This one I have read every day when walking the dog. I have thought of how to complete it, but recently I have decided it is just right. Without art we would have far less interpretations of art and we would probably be stammering in trying to explain stuff and say ehh... a lot. These three pictures are a kind of guerrilla art. In contrast to the beautiful poem by Paul van Ostayen on the wall of the local hospital. These two last 'interventions' in the urban landscape is in dialog with each other, almost the the ehh... as legitimation for the poem... And then on the long closed wine counter some one wrote: NOT SO SERIOUS...

Good advice...

Monday, August 4, 2014

petroglyphs

A few days ago two America travelers visited me and shared their passion for petroglyphs. They travel each year to different locations in the USA to find the most remote, the most impressive of these old native American messages. Not withstanding their age they go in slot canyons, venture through crevasses, jump down a couple of yards, next to a deep ravine. They photograph each and everyone of them and later at home write an extensive report about what, where, when and how. They have already a huge archive. I share their fascination and have visited  some sites. Yet these people do scientific work and work hard at it. I just enjoy them, try to know what they mean and do protect them if I can. I even bought 10 acres of land because there were some petroglyphs on it. If you click on the picture you'll see some of my favorite petroglyphs in Chloride across from the murals...

Sunday, July 13, 2014

Cormac Mc Carthy. The road- All the pretty horses, Child of God and Outer dark

I had given The Road, a post apocalyptic novel by Cormac Mc Carthy to a friend of mine. When he gave it it back he said : it is sooo dark... After climate change a father and son walk through scorched America. The only thing moving are the ashes and the people looking for food. Violence and unerring humanity. It is shocking yet beautiful. So off to the bookshop I went and got myself All the pretty horses the first book of the Border trilogy. I am floored by the language, the precise terms for types of soil, potholes and other standing water, but also life and death, love and notwithstanding pain some men live by their own rather masculine honor code. He tells a grand and epic story, expressed in even grander landscapes reflecting the mental states of some of the protagonists. Pain, love, loyalty. My love of language made me circle the words I had never read before... quiet a few gems are to be found on each page. And yes the story of young men, kids almost and the trials and tribulations of first love... In a way this is a unique coming of age novel. I had read before Child of God, for me this was the hardest to read: the degradation, the grotesque, killing and preying upon people in normal situations like chance encounters in the woods, in stores. The images of East Tennessee show the depressed area and the de-posessed... Yet I go on reading mesmerized by the dignity of some, the touch of humor and the strength and mesmerizing beauty of his language. Mc Carthy shows the worst of a human being yet elicits compassion.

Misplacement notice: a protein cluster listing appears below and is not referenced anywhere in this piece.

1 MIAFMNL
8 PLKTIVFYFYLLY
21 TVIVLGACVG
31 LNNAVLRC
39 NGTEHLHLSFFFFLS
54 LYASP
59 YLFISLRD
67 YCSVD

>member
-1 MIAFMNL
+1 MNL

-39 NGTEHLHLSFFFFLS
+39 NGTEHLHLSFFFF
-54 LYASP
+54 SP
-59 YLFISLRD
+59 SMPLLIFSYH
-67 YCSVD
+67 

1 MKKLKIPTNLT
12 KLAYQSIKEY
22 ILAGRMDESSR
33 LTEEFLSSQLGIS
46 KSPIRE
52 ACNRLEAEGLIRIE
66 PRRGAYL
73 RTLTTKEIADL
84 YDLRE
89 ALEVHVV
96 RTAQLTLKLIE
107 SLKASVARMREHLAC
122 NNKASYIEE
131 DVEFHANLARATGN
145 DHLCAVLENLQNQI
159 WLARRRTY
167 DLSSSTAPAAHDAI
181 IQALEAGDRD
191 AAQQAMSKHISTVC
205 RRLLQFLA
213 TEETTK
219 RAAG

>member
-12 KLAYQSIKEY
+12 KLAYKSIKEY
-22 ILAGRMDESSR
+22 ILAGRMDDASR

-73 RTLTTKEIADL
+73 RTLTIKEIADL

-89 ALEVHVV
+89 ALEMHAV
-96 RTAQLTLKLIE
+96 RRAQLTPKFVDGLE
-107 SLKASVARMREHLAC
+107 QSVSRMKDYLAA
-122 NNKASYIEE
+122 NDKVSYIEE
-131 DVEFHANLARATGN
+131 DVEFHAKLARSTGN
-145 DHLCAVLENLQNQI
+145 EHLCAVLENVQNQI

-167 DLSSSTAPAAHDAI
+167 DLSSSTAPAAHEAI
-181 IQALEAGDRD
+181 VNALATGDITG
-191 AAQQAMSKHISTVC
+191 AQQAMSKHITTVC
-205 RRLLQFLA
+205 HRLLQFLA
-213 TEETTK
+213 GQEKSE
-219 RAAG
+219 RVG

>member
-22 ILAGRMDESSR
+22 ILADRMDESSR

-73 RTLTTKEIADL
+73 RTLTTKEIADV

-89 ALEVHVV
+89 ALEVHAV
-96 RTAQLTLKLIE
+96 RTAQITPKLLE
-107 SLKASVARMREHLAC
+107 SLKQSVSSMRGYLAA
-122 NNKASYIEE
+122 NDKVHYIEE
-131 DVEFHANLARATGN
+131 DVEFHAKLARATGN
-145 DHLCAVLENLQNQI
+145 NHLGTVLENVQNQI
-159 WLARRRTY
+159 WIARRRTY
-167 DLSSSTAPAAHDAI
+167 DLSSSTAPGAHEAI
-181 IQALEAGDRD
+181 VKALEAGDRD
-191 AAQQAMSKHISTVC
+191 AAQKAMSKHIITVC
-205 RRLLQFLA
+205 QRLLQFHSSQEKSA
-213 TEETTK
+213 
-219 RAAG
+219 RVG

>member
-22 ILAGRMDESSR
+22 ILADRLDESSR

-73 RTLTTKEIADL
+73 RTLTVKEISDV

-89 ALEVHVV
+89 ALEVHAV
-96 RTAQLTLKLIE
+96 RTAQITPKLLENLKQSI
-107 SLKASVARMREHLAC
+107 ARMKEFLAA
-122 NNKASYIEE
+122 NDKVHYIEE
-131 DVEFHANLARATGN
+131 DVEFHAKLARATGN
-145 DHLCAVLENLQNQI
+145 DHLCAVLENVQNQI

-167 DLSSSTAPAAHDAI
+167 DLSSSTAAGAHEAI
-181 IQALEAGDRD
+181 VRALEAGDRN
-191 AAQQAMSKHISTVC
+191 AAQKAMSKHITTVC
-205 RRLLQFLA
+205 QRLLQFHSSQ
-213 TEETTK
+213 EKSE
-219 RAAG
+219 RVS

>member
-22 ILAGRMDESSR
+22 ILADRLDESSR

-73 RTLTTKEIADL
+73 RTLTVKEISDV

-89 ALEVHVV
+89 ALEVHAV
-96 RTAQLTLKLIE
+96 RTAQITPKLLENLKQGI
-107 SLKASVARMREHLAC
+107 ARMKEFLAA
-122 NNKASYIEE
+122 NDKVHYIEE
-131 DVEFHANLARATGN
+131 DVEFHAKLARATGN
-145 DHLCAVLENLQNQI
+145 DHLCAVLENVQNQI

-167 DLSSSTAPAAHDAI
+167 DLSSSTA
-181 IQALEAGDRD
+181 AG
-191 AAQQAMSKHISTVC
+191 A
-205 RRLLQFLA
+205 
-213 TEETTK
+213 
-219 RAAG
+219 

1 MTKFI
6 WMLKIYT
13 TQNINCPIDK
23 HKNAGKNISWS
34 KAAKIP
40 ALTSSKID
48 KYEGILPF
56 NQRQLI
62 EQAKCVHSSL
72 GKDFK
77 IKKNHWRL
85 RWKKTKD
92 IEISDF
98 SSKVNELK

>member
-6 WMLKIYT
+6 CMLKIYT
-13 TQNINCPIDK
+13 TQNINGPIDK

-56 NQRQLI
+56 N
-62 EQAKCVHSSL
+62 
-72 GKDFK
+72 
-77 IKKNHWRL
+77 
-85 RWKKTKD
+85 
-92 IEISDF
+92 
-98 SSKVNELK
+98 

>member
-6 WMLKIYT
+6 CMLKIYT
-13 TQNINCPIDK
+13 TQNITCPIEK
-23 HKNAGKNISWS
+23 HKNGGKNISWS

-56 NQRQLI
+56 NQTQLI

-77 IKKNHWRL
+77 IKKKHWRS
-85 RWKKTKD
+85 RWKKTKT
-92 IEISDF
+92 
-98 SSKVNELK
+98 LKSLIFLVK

Just one sentence: The lamp in the floor gutters in the wind and the wind moans in th flue.
Outer dark begins with the birth of a child from the incestuous union between a brother and a sister. The brother takes away the child and she won't stop looking for it in the wild Appalachian lands around the turn of the century. Moving and chilling is this wandering to find a child. three strangers turn it into an apocalypse... It is quiet a read bringing redemption n a strange way as a kind of parable.